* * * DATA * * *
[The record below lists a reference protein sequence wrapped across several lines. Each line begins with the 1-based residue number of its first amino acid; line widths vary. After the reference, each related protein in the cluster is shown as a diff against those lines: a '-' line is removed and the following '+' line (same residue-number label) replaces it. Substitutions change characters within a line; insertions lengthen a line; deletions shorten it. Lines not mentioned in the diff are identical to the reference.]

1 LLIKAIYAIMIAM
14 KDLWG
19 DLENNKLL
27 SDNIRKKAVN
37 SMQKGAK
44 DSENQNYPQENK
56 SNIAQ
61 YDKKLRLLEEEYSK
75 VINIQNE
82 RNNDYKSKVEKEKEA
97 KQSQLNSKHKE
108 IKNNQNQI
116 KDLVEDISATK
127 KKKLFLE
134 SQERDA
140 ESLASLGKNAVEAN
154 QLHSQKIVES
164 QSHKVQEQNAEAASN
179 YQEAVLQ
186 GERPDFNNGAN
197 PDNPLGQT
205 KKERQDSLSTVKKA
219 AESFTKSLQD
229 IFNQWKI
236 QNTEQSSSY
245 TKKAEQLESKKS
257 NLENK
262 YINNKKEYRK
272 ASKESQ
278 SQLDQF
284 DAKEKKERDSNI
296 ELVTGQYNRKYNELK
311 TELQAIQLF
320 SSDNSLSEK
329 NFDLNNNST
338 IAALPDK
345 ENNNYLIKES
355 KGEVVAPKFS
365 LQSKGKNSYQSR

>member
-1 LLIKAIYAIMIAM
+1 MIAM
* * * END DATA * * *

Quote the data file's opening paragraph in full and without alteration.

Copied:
[The record below lists a reference protein sequence wrapped across several lines. Each line begins with the 1-based residue number of its first amino acid; line widths vary. After the reference, each related protein in the cluster is shown as a diff against those lines: a '-' line is removed and the following '+' line (same residue-number label) replaces it. Substitutions change characters within a line; insertions lengthen a line; deletions shorten it. Lines not mentioned in the diff are identical to the reference.]